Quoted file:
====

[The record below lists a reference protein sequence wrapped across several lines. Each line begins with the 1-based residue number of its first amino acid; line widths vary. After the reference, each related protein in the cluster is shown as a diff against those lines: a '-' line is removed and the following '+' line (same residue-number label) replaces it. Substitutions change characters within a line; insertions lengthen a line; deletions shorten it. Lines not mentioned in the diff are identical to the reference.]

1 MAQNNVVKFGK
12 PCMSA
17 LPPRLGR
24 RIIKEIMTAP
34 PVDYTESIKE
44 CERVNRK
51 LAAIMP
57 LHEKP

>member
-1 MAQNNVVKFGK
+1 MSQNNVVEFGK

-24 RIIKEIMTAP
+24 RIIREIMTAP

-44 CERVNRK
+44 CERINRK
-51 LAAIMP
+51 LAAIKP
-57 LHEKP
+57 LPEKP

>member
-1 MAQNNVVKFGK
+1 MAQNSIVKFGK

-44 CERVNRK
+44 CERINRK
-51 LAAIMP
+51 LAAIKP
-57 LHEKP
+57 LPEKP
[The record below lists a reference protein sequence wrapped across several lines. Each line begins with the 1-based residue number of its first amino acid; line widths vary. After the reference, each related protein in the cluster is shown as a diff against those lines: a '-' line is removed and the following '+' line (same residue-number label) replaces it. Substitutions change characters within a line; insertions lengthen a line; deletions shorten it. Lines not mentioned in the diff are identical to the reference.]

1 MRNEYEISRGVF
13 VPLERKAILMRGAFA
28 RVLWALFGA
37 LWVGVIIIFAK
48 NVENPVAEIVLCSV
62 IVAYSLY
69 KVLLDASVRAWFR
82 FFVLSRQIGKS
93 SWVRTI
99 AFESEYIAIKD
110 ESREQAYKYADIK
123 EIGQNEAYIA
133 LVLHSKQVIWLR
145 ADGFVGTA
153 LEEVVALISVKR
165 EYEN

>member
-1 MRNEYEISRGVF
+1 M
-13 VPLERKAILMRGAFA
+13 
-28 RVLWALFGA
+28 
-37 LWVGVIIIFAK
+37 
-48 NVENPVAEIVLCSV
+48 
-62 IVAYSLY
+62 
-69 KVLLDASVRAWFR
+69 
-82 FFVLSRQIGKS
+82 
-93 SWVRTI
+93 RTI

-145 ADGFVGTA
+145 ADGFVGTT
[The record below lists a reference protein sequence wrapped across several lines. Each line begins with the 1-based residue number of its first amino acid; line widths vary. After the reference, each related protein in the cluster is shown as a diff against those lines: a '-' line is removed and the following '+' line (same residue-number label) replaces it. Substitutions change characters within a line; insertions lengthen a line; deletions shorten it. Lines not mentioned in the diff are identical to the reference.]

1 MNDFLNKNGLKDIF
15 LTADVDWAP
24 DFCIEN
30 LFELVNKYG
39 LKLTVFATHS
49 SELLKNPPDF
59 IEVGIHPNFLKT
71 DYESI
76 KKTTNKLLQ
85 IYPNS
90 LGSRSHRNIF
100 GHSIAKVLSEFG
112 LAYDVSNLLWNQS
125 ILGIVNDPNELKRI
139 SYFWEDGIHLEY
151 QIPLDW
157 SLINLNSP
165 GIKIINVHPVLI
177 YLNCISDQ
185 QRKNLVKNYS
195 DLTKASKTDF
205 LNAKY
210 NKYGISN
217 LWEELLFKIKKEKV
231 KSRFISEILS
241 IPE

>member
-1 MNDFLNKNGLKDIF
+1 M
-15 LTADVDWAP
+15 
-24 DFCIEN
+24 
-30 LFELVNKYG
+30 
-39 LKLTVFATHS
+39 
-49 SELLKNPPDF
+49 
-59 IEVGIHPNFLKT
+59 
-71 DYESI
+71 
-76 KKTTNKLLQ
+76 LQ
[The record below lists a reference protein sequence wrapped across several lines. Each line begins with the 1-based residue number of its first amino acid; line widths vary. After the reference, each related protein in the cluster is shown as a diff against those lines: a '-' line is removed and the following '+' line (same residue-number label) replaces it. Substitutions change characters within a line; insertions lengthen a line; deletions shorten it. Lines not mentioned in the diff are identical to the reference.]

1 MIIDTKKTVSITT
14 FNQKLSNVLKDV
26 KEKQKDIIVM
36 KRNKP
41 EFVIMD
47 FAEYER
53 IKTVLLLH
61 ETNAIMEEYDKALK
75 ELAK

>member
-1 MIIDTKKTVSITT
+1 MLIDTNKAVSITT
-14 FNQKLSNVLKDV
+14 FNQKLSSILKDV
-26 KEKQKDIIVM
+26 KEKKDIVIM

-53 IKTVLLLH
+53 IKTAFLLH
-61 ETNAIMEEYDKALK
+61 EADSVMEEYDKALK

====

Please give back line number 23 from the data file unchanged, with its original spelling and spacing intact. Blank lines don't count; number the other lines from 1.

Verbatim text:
+1 MAQNSIVKFGK